- Research article
- Open Access
Transcriptional responses of Burkholderia cenocepacia to polymyxin B in isogenic strains with diverse polymyxin B resistance phenotypes
BMC Genomics volume 12, Article number: 472 (2011)
Burkholderia cenocepacia is a Gram-negative opportunistic pathogen displaying high resistance to antimicrobial peptides and polymyxins. We identified mechanisms of resistance by analyzing transcriptional changes to polymyxin B treatment in three isogenic B. cenocepacia strains with diverse polymyxin B resistance phenotypes: the polymyxin B-resistant parental strain K56-2, a polymyxin B-sensitive K56-2 mutant strain with heptoseless lipopolysaccharide (LPS) (RSF34), and a derivative of RSF34 (RSF34 4000B) isolated through multiple rounds of selection in polymyxin B that despite having a heptoseless LPS is highly polymyxin B-resistant.
A heptoseless LPS mutant of B. cenocepacia was passaged through multiple rounds of selection to regain high levels of polymyxin B-resistance. This process resulted in various phenotypic changes in the isolate that could contribute to polymyxin B resistance and are consistent with LPS-independent changes in the outer membrane. The transcriptional response of three B. cenocepacia strains to subinhibitory concentrations of polymyxin B was analyzed using microarray analysis and validated by quantitative Real Time-PCR. There were numerous baseline changes in expression between the three strains in the absence of polymyxin B. In both K56-2 and RSF34, similar transcriptional changes upon treatment with polymyxin B were found and included upregulation of various genes that may be involved in polymyxin B resistance and downregulation of genes required for the synthesis and operation of flagella. This last result was validated phenotypically as both swimming and swarming motility were impaired in the presence of polymyxin B. RSF34 4000B had altered the expression in a larger number of genes upon treatment with polymyxin B than either K56-2 or RSF34, but the relative fold-changes in expression were lower.
It is possible to generate polymyxin B-resistant isolates from polymyxin B-sensitive mutant strains of B. cenocepacia, likely due to the multifactorial nature of polymyxin B resistance of this bacterium. Microarray analysis showed that B. cenocepacia mounts multiple transcriptional responses following exposure to polymyxin B. Polymyxin B-regulated genes identified in this study may be required for polymyxin B resistance, which must be tested experimentally. Exposure to polymyxin B also decreases expression of flagellar genes resulting in reduced swimming and swarming motility.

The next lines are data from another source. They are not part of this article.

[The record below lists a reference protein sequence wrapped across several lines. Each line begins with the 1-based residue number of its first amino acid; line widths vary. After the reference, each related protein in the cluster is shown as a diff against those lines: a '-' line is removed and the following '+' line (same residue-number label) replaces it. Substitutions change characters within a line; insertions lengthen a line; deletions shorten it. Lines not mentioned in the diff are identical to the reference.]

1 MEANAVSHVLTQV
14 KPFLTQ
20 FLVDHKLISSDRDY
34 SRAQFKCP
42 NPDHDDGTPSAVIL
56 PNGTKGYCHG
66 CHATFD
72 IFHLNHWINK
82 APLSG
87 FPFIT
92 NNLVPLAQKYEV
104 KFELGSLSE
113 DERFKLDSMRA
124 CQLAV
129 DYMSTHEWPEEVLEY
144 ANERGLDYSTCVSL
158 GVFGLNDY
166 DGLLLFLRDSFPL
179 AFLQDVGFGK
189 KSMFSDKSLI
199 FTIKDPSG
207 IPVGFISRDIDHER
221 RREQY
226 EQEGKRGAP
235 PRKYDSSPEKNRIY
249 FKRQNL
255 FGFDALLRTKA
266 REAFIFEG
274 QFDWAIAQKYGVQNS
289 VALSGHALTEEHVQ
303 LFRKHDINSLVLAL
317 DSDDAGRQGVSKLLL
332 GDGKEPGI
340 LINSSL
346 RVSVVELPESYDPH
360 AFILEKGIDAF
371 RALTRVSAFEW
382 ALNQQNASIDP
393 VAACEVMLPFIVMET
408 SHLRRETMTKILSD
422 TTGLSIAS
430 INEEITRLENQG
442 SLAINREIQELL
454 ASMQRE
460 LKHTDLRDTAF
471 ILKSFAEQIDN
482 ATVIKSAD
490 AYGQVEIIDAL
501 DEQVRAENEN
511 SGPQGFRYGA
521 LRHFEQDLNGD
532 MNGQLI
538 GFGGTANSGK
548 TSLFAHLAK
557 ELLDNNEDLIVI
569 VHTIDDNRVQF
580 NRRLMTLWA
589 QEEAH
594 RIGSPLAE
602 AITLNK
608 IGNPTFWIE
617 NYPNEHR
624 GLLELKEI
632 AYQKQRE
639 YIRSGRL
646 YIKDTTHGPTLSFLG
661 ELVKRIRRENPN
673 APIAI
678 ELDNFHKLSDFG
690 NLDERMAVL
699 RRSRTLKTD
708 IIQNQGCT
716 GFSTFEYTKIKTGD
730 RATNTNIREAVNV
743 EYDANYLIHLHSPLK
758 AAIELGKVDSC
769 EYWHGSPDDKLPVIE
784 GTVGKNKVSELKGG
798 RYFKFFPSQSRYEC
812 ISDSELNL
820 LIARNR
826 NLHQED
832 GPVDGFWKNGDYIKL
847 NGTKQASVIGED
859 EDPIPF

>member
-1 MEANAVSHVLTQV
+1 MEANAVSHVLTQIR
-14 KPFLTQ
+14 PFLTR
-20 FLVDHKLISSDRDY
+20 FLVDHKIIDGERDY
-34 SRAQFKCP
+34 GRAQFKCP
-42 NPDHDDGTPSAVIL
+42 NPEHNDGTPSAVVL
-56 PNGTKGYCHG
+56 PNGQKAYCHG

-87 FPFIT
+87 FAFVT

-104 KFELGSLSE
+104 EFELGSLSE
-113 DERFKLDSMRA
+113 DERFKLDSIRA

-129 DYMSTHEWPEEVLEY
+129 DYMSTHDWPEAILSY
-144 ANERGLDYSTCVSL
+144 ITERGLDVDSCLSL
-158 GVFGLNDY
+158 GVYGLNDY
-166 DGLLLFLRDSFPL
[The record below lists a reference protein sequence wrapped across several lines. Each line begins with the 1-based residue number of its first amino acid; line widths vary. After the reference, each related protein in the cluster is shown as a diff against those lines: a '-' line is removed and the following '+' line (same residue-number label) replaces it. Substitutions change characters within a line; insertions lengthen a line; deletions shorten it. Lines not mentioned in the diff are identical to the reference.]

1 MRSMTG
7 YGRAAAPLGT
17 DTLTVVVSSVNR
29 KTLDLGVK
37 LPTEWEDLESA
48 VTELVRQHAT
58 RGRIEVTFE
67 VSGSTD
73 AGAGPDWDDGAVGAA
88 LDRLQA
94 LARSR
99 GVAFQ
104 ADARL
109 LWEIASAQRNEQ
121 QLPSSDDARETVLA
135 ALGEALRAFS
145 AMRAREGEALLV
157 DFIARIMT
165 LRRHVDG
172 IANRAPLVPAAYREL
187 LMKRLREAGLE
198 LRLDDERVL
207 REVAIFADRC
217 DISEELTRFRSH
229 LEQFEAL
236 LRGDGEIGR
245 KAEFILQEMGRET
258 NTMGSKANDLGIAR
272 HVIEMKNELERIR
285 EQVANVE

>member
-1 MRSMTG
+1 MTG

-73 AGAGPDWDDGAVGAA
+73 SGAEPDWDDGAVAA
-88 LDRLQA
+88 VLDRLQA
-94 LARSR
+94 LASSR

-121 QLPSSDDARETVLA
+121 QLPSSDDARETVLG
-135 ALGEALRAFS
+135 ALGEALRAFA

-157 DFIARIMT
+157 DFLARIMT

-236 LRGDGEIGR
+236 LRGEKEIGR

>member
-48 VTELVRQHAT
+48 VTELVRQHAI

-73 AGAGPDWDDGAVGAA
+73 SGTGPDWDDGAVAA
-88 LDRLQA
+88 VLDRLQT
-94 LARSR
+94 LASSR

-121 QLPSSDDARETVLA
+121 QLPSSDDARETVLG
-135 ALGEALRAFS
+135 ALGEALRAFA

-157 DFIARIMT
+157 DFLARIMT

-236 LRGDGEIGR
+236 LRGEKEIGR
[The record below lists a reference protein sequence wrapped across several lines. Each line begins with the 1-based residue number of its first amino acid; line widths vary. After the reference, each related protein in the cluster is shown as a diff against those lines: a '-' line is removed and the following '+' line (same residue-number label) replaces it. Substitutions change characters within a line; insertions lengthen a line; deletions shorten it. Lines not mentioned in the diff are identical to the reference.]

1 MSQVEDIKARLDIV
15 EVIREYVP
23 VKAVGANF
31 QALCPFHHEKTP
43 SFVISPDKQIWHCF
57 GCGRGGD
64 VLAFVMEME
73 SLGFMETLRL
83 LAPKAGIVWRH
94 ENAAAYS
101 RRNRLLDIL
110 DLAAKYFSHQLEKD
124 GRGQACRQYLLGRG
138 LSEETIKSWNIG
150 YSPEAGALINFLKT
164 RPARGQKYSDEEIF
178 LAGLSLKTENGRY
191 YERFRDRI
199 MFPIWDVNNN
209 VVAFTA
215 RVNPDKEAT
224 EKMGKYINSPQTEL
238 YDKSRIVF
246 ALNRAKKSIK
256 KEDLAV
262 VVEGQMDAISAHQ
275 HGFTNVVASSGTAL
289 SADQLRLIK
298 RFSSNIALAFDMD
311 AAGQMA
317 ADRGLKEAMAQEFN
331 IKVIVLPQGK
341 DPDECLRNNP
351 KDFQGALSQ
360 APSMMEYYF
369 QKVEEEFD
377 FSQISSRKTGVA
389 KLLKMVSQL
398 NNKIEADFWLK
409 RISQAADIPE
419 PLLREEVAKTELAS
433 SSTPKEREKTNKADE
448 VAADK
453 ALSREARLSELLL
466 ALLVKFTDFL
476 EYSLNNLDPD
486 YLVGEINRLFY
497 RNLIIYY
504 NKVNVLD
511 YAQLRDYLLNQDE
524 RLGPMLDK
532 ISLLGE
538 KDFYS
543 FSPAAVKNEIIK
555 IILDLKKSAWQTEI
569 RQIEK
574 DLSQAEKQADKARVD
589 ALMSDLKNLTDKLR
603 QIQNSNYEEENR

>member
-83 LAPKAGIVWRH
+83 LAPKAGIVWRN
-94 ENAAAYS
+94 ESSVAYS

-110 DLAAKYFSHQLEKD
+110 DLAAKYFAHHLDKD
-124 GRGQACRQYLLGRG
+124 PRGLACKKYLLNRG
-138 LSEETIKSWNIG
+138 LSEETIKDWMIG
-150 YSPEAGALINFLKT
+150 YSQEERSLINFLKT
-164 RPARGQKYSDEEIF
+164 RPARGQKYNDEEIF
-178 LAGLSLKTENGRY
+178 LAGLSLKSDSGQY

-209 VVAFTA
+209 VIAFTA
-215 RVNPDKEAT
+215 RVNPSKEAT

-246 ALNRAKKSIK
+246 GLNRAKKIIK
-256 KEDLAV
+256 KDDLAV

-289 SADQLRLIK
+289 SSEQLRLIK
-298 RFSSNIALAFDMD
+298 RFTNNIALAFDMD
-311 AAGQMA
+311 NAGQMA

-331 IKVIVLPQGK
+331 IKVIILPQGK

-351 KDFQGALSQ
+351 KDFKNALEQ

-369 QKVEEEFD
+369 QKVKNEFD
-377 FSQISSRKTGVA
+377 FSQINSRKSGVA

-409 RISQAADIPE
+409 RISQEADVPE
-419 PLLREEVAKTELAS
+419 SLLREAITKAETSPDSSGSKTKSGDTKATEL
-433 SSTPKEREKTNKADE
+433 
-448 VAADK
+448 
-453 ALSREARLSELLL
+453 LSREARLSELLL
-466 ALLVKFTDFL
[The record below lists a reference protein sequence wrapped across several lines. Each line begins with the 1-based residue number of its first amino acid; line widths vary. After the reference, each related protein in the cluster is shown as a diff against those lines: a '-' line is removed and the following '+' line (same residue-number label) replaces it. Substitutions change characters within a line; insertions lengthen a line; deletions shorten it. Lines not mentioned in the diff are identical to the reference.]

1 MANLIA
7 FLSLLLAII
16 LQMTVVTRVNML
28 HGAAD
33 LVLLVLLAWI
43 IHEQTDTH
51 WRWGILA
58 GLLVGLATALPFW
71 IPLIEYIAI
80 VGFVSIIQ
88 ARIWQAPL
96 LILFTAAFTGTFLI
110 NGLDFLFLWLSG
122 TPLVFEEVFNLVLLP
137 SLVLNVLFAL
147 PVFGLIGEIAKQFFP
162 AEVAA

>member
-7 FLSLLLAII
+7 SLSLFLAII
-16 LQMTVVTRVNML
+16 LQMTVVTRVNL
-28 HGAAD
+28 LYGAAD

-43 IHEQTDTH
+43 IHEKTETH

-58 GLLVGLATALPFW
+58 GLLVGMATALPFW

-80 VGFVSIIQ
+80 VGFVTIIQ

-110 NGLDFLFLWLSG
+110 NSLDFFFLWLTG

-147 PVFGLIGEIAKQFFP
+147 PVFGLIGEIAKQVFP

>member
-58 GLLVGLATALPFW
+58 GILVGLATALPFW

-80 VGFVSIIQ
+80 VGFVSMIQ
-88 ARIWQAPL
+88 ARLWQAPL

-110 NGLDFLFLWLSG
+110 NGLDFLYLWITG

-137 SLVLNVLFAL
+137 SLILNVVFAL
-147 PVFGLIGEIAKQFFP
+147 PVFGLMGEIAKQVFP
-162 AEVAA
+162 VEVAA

Burkholderia cenocepacia belongs to the B. cepacia complex (Bcc), a group of Gram-negative opportunistic pathogens infecting patients with cystic fibrosis (CF) and chronic granulomatous disease [1–3]. These infections are detrimental in CF patients because the bacteria can spread between patients via social contact , and in some cases patients develop an acute and fatal infection known as "cepacia syndrome" . Treatment of Bcc infections is difficult because the bacteria are resistant to many antibiotics [5–7], including antimicrobial peptides and polymyxins [8–11], a group of compounds that have been proposed as potential new therapeutics for treatment of Pseudomonas aeruginosa lung infections in CF patients [12, 13].
We have recently proposed a two-tier model of antimicrobial peptide resistance in B. cenocepacia  with the first and most significant tier consisting of the complete lipopolysaccharide (LPS) core oligosaccharide (OS) [9, 15] and the lipid A and core OS aminoarabinose residues that are essential for the viability of B. cenocepacia [16, 17]. This tier accounts for the low binding of polymyxin B to B. cenocepacia cells and poor permeabilization of the B. cenocepacia outer membrane . The second tier consists of other mechanisms that each contribute a small amount of antimicrobial peptide resistance but that as whole contribute significantly to the high resistance of this organism .